Who will be the first to create solid-state batteries?
If automakers want to convince more people to buy electric vehicles, they will have to build batteries with longer range. Sold-state battery technology appears to be the answer, and numerous automakers are now in a race to develop it. Audi wants to develop an EV supercar with sold-state batteries, and Fisker ditched Graphene technology to focus on more realistic sold-state batteries. Now, Hyundai has entered the race to be the first automaker with sold-state battery technology.
The Korean automaker has announced a partnership with Boston-based battery developer, Ionic Materials. The privately held company will "advance the development of battery technology and improve EV performance with solid-state battery innovation." Ionic Materials is currently developing a new solid electrolyte polymer, which would be safer than the current liquid used in lithium-ion batteries. The benefits of this technology include safer batteries, higher performance, and lower cost. As Hyundai looks to add more electric models to its range, this investment could pay off sooner rather than later.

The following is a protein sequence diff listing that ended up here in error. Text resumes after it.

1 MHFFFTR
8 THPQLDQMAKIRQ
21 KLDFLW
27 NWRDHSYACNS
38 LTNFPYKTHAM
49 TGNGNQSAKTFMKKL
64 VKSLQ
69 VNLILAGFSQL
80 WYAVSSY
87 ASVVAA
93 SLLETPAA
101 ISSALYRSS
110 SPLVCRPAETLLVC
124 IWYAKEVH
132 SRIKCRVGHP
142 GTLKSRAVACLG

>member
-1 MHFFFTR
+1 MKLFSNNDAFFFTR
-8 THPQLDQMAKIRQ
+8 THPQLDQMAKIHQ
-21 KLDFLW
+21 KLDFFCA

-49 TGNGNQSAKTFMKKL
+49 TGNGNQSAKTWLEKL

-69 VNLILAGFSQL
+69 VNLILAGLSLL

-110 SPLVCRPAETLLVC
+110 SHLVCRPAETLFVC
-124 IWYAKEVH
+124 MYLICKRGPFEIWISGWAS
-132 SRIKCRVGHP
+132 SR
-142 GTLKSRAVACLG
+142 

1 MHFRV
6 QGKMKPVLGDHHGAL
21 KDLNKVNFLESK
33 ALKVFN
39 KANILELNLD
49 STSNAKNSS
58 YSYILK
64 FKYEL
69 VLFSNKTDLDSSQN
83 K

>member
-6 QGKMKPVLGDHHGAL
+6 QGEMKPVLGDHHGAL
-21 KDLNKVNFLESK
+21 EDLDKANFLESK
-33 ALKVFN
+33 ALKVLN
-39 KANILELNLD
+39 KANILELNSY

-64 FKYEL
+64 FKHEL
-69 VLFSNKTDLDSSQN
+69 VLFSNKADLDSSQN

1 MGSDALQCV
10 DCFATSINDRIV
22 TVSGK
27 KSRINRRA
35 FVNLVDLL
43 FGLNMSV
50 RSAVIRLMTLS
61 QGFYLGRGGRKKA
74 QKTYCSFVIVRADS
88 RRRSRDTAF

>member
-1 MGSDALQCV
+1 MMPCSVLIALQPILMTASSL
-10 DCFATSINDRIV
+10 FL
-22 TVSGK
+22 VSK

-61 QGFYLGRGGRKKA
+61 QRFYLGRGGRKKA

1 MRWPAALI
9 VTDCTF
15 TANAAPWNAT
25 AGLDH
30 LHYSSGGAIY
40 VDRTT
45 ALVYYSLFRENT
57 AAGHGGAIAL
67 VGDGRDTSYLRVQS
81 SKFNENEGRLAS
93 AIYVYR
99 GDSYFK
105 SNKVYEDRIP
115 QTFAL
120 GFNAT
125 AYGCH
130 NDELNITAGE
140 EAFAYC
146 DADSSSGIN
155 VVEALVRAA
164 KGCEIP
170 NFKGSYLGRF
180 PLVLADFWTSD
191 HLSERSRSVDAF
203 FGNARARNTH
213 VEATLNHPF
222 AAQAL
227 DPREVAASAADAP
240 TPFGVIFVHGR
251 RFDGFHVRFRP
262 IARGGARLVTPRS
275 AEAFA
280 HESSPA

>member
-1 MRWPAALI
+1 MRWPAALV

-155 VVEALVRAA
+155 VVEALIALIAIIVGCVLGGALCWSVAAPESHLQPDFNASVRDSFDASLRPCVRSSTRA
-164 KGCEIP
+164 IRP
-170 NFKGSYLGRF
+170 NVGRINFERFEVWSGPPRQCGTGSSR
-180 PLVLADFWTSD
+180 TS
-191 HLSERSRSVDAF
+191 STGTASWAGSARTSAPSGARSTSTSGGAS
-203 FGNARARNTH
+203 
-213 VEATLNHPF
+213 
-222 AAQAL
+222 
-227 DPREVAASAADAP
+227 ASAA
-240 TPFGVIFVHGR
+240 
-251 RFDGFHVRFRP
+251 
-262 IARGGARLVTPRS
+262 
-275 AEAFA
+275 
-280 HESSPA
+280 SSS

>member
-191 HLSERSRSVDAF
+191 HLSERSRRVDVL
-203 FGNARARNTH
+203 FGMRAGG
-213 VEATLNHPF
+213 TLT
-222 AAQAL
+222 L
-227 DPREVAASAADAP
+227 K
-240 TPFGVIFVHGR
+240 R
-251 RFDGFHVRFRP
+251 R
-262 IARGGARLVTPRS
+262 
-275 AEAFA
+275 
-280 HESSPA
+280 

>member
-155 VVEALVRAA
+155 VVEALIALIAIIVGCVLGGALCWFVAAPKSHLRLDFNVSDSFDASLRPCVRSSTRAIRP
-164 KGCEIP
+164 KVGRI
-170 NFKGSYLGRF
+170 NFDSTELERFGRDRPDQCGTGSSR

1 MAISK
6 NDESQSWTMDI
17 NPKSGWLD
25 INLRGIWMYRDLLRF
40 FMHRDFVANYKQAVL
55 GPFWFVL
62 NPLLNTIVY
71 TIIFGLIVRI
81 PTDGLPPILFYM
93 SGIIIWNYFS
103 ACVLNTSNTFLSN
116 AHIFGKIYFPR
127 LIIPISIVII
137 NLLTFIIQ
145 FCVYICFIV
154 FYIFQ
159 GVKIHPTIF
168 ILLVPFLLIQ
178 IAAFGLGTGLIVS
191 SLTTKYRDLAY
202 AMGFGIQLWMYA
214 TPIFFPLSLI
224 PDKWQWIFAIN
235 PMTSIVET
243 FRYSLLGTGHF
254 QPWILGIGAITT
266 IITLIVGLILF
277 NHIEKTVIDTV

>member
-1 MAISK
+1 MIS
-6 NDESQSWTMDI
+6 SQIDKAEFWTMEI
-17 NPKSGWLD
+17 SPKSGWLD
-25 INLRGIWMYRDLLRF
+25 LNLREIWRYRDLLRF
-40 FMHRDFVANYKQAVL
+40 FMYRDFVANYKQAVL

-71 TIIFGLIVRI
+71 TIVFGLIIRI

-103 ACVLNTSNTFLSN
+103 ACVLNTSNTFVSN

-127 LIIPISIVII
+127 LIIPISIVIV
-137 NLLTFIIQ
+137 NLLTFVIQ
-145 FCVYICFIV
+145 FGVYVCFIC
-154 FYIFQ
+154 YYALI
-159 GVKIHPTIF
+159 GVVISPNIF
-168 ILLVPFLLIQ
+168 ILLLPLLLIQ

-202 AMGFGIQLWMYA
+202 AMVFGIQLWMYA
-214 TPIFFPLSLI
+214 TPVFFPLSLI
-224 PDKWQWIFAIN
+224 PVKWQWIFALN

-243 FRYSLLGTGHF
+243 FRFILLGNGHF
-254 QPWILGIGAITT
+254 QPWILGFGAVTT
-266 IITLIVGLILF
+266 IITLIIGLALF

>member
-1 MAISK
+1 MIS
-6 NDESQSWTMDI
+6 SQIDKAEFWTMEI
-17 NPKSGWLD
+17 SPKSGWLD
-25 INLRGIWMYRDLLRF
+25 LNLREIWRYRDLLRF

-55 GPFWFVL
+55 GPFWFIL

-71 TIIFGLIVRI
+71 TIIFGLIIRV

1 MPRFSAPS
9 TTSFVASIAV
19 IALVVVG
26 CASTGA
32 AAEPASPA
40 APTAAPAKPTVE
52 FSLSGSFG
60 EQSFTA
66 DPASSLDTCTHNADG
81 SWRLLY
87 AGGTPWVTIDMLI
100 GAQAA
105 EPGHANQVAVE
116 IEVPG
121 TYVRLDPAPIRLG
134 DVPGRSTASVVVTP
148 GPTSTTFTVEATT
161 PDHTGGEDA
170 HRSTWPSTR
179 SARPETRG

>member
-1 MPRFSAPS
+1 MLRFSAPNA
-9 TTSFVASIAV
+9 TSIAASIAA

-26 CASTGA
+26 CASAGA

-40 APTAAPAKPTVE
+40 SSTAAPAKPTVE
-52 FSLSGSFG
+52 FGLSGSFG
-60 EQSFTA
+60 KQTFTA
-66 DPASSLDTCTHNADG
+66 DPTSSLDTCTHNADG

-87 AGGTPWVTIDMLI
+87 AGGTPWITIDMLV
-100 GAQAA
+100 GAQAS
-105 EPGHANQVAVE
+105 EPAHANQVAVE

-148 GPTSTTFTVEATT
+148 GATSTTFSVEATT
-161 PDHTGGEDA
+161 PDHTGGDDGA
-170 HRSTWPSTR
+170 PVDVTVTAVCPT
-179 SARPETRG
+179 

Unfortunately, Hyundai hasn't specified when it expects to have this technology ready for production, but other automakers such as Toyota and Fisker are aiming for the early 2020s. It is interesting to see Hyundai choose a US-based battery developer, rather than a larger Korean company such as LG.